MIKE Raymond OAM, the voice and a major driving force behind Australian touring car racing for over two decades, has passed away aged 76.
After a short battle with pneumonia, Raymond passed away yesterday afternoon surrounded by immediate family at Norwest Private Hospital in Sydney.
“His final day awake was spent joking and laughing with loved ones …. a wonderful and everlasting memory to cherish,” Raymond’s son Andy posted in a message on social media.
“We will post details of the farewell when it’s confirmed.”
Raymond’s life in motorsport began with a trip to watch speedway at the Sydney Showgrounds in 1949, beginning a passion for dirt track racing that led him to work as a publicist, promoter, commentator, and track manager.
However, it was his work on the Bathurst 1000 and touring car racing which brought him into homes of racing fans across the nation.
Joining the commentary team for the Mount Panorama enduro in the 1970s, Raymond rose to be the face and voice of the race until his retirement at the end of 1995, and served as Seven’s head of sport.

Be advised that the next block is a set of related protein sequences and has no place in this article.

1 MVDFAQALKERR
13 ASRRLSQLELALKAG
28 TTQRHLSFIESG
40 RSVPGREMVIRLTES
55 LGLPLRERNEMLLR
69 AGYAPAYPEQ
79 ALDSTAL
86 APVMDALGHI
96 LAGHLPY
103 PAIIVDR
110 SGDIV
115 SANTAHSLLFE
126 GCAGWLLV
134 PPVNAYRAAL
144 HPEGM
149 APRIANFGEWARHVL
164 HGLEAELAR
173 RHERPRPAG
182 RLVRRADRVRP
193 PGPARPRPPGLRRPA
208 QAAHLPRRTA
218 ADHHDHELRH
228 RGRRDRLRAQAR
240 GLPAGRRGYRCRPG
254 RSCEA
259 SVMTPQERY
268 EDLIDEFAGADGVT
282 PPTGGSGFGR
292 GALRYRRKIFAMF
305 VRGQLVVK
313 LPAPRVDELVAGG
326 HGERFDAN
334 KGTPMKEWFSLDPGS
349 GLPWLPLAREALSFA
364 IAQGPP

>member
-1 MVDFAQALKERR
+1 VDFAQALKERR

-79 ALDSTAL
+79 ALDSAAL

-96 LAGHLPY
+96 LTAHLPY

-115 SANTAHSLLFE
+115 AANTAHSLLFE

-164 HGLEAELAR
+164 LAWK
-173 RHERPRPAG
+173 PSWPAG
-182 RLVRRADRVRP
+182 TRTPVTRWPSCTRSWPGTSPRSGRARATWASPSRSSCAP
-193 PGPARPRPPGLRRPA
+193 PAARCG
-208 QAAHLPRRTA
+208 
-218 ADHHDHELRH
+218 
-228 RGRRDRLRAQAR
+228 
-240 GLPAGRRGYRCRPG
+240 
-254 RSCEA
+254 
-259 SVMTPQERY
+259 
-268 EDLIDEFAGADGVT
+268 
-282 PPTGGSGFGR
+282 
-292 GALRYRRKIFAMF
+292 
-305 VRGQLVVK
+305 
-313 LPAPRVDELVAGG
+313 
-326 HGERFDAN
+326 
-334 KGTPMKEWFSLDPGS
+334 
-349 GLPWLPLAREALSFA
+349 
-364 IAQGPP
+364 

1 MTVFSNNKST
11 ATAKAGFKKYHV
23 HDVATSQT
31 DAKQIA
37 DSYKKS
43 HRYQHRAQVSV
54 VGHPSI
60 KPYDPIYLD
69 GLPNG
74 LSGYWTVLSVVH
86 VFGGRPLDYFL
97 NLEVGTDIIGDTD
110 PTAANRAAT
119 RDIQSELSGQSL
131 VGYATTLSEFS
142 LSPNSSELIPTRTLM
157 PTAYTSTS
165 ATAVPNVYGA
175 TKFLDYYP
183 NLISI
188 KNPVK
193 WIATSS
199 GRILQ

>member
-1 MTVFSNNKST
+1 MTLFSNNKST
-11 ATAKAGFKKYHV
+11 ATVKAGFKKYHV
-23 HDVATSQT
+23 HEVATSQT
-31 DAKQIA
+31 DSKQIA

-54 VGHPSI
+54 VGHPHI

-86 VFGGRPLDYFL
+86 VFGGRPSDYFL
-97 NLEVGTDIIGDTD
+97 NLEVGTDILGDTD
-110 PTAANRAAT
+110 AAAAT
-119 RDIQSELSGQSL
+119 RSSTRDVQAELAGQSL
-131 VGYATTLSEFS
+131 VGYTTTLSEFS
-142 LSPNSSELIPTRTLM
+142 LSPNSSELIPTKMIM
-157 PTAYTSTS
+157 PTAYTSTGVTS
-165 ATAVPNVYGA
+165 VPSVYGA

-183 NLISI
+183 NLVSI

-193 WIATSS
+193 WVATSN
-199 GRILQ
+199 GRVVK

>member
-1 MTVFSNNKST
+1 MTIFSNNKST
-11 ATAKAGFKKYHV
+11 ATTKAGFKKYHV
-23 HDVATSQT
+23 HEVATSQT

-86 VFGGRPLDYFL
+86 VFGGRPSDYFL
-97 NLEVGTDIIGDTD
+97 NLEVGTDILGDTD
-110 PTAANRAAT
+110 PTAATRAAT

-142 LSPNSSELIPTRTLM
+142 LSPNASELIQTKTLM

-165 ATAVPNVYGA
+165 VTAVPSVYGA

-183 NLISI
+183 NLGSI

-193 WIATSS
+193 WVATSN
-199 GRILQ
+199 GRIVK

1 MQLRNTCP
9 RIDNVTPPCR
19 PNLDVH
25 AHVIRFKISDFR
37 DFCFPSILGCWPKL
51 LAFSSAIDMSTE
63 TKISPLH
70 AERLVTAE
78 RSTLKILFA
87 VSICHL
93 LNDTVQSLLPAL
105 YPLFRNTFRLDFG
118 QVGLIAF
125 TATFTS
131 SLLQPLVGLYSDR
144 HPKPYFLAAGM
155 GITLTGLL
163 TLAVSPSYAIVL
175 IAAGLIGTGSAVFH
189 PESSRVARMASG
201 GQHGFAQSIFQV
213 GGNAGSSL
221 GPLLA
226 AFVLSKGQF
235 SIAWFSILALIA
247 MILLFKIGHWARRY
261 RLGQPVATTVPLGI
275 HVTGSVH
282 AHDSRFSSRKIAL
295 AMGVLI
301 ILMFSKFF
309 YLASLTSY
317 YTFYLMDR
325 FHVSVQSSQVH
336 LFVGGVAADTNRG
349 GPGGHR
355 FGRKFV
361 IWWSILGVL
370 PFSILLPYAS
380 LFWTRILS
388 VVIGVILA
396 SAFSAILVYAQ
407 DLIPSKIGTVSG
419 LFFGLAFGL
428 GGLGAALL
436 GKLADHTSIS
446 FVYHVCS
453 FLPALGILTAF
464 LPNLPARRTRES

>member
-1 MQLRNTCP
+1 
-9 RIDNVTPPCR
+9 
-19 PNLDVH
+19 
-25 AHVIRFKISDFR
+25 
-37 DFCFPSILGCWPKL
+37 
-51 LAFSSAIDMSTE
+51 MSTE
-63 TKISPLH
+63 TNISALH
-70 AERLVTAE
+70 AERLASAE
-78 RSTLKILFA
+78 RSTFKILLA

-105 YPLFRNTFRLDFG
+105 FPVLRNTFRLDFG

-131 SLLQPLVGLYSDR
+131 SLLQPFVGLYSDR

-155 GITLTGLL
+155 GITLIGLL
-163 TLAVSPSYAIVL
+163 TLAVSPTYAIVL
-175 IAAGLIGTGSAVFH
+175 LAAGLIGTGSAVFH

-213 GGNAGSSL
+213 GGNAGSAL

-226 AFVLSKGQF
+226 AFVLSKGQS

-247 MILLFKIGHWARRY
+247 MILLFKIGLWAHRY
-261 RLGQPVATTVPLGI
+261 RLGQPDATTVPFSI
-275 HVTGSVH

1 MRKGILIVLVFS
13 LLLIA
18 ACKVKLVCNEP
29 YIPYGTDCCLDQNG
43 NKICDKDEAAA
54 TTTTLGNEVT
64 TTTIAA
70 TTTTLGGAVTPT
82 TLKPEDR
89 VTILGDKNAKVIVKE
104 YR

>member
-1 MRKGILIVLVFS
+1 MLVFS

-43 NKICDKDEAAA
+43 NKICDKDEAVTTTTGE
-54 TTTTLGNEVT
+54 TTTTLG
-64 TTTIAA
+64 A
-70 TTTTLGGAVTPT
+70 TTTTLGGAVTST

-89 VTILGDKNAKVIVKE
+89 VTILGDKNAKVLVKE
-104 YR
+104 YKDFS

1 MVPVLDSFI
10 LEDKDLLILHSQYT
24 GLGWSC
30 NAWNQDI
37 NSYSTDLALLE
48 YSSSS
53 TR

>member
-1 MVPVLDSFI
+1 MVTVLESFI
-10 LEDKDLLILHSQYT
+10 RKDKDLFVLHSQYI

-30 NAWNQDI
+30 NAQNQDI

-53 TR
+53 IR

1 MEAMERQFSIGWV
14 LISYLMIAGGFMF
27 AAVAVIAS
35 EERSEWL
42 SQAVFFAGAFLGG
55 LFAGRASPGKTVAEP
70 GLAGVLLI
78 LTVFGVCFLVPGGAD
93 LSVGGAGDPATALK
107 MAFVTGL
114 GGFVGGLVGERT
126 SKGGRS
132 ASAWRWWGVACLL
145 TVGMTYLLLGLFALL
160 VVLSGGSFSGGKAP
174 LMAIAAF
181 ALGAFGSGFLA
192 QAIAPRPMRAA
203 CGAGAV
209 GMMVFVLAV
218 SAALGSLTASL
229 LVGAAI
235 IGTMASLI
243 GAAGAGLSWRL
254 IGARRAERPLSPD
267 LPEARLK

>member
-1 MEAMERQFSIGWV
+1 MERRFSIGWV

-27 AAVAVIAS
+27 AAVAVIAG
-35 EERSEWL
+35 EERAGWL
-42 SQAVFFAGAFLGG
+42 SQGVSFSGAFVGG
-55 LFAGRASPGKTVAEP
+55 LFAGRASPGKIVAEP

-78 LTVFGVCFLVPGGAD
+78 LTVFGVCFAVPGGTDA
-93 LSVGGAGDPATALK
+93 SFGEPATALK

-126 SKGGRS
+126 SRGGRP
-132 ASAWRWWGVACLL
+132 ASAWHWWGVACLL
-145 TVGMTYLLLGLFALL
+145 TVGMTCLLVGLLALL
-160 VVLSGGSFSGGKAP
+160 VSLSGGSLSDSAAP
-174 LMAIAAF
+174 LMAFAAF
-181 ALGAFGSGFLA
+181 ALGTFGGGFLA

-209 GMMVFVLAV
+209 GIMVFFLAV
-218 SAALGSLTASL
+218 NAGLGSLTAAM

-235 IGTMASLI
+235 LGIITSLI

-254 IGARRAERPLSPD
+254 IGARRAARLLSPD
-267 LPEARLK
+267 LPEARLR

Raymond, through Seven, was a key player in Australian touring car racing’s 1993 move to a winged, five litre V8-engined formula focused on Ford Falcons and Holden Commodores, setting the championship on the path towards the current day’s Supercars.
He also helped drive innovation in the way television covered motorsport, and his live, in-race chats with Dick Johnson and other driver over Seven’s RaceCam onboard cameras became a regular centrepiece of the network’s touring car coverage.
“(He was) a wonderful man who championed our sport to make it what it is today,” Johnson wrote on social media.
“The soundtrack of so many great moments on Australian race tracks is his voice.”
Following his retirement, Raymond’s contribution to the sport was officially recognised in the Queen’s Birthday Honours List in 1996, receiving a Medal of the Order of Australia (OAM) for his “service to the media and to motor sports as Motor Sport Director, Host and Chief Commentator for the Seven Network for 36 years.”
Last year, the sport recognised Raymond’s achievements with his induction into both the Australian Motor Sport Hall of Fame and Legends Lane at Mount Panorama, while he had been inducted into the Supercars Media Association Hall of Fame in 2016.
The V8 Sleuth team passes on its condolences to the Raymond family.